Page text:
Humid Chaco Humid Chaco Humid Chaco Humid Chaco

Image credits: (1) Courtesy of Ilosuna (2) Miguel Vieira, Creative Commons (3) Miguel Vieira, Creative Commons (4) Miguel Vieira, Creative Commons

Humid Chaco

The ecoregion’s land area is provided in units of 1,000 hectares. The protection goal is the Global Safety Net (GSN1) area for the given ecoregion. The protection level indicates the percentage of the GSN goal that is currently protected on a scale of 0-10. N/A means data is not available at this time.

Bioregion: Chaco Grasslands (NT4)

Realm: Southern America

Ecoregion Size (1000 ha):


Ecoregion ID:


Protection Goal:


Protection Level:


States: Argentina, Paraguay, Brazil

The vulnerable giant anteater has a range stretching from Central to South America, including the Humid Chaco ecoregion, its seemingly preferred habitat type. The Humid Chaco is home to terrestrial termites which build numerous large earth mounds in the semi-open habitat, to which giant anteaters are particularly adapted given their front claws. These claws also come in handy for self-defence. 

Its tongue has evolved sticky saliva and is highly capable at collecting insects. The giant anteater is unsurprisingly the largest species within its family. They are typically solitary, but females will carry offspring on their back for up to 10 months. 

Giant anteater is found in Central and South America from Nicaragua to northern Argentina.

The flagship species of the Humid Chaco ecoregion is the giant anteater. Image credit: Creative Commons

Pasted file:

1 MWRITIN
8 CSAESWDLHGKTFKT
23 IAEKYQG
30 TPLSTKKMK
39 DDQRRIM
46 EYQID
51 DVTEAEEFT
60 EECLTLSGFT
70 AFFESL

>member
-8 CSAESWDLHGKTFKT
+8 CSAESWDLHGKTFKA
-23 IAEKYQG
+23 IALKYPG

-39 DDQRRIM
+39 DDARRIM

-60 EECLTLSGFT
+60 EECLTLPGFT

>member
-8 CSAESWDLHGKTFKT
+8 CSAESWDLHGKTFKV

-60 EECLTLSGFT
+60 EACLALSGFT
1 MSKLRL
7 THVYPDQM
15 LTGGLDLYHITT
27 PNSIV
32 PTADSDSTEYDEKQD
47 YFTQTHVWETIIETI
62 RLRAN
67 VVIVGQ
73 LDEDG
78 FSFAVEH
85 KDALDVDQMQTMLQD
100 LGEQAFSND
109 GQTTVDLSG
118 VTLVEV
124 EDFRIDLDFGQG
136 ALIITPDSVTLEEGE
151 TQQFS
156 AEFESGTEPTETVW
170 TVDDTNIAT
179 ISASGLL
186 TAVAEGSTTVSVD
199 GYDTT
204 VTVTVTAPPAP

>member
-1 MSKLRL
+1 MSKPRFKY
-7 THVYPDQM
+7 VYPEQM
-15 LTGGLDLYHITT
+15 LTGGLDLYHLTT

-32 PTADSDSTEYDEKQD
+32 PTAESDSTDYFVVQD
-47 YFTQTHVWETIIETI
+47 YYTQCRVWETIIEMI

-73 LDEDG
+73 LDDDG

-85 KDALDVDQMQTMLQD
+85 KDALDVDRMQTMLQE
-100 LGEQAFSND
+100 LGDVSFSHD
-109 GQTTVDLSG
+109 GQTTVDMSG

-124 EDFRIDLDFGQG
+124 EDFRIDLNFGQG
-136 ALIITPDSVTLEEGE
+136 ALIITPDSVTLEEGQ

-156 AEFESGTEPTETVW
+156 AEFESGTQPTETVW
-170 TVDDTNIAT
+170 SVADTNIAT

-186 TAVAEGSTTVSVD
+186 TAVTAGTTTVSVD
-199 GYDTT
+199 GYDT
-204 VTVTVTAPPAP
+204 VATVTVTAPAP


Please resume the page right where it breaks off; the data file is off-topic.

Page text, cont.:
The Humid Chaco ecoregion is located in northeastern Argentina, the center of Paraguay, and small areas in southwestern Brazil. The soils are generally sedimentary, originating from river flows and composed of fine materials. The average annual temperature drops from 23°C along the Paraguay border in the north to 18°C in Argentina in the south. Precipitation ranges annually from 750 mm in the west to 1,300 mm in the east. 

This region is a mosaic of ecosystems including woodland and savanna. In this mosaic, various species of trees, shrubs, and coarse grass develop. The forests are mainly composed of the hardwood trees willow-leaf red quebracho and white quebracho. Other notable trees are the pink trumpet and silk floss. 

Lower areas often flood, forming bogs containing the trees black carob, spiny hackberry, Jerusalem thorn, white carob, and the palm caranday. The grasslands of this region are quite varied: Elionurus muticus is dominant in forest, Sorghastrum agrostoides in flooded soils, and Panicum prionites in ravine and depression bottoms without permanent water.

Marsh deer. Image credit: Creative Commons

The diverse flora in this ecoregion naturally supports high faunal diversity. Mammals of note include the vulnerable white-lipped peccary, giant anteater, and marsh deer. Other large mammals include black howler monkey, Azara’s night monkey, maned wolf, collared peccary, capybara, pampas deer, cougar, and jaguar.